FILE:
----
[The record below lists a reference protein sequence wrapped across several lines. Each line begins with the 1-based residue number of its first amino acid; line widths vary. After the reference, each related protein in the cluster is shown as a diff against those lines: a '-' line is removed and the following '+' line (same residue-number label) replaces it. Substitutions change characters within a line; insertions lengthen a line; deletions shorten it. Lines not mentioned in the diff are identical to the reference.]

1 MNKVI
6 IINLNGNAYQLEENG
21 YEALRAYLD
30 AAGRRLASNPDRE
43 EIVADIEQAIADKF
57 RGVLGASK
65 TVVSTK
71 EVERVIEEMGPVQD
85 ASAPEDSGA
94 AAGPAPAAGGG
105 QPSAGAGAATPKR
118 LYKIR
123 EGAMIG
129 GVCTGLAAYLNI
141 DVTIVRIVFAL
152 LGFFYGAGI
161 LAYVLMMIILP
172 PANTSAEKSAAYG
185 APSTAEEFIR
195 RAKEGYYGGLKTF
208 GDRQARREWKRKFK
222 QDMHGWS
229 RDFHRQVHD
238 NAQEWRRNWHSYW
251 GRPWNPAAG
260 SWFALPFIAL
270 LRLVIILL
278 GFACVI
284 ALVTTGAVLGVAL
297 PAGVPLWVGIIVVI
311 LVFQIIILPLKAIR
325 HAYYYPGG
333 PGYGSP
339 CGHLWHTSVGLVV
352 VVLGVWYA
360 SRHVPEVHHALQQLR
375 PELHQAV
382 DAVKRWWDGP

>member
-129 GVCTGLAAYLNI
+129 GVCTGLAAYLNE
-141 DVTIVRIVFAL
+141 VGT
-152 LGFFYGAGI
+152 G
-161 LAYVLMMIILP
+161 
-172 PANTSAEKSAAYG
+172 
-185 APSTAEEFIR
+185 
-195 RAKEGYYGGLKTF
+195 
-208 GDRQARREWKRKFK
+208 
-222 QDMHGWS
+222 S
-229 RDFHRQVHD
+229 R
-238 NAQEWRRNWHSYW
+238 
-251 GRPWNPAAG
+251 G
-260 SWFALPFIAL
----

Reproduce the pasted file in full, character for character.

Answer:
[The record below lists a reference protein sequence wrapped across several lines. Each line begins with the 1-based residue number of its first amino acid; line widths vary. After the reference, each related protein in the cluster is shown as a diff against those lines: a '-' line is removed and the following '+' line (same residue-number label) replaces it. Substitutions change characters within a line; insertions lengthen a line; deletions shorten it. Lines not mentioned in the diff are identical to the reference.]

1 MNKVI
6 IINLNGNAYQLEENG
21 YEALRAYLD
30 AAGRRLASNPDRE
43 EIVADIEQAIADKF
57 RGVLGASK
65 TVVSTK
71 EVERVIEEMGPVQD
85 ASAPEDSGA
94 AAGPAPAAGGG
105 QPSAGAGAATPKR
118 LYKIR
123 EGAMIG
129 GVCTGLAAYLNI
141 DVTIVRIVFAL
152 LGFFYGAGI
161 LAYVLMMIILP
172 PANTSAEKSAAYG
185 APSTAEEFIR
195 RAKEGYYGGLKTF
208 GDRQARREWKRKFK
222 QDMHGWS
229 RDFHRQVHD
238 NAQEWRRNWHSYW
251 GRPWNPAAG
260 SWFALPFIAL
270 LRLVIILL
278 GFACVI
284 ALVTTGAVLGVAL
297 PAGVPLWVGIIVVI
311 LVFQIIILPLKAIR
325 HAYYYPGG
333 PGYGSP
339 CGHLWHTSVGLVV
352 VVLGVWYA
360 SRHVPEVHHALQQLR
375 PELHQAV
382 DAVKRWWDGP

>member
-129 GVCTGLAAYLNI
+129 GVCTGLAAYLNE
-141 DVTIVRIVFAL
+141 VGT
-152 LGFFYGAGI
+152 G
-161 LAYVLMMIILP
+161 
-172 PANTSAEKSAAYG
+172 
-185 APSTAEEFIR
+185 
-195 RAKEGYYGGLKTF
+195 
-208 GDRQARREWKRKFK
+208 
-222 QDMHGWS
+222 S
-229 RDFHRQVHD
+229 R
-238 NAQEWRRNWHSYW
+238 
-251 GRPWNPAAG
+251 G
-260 SWFALPFIAL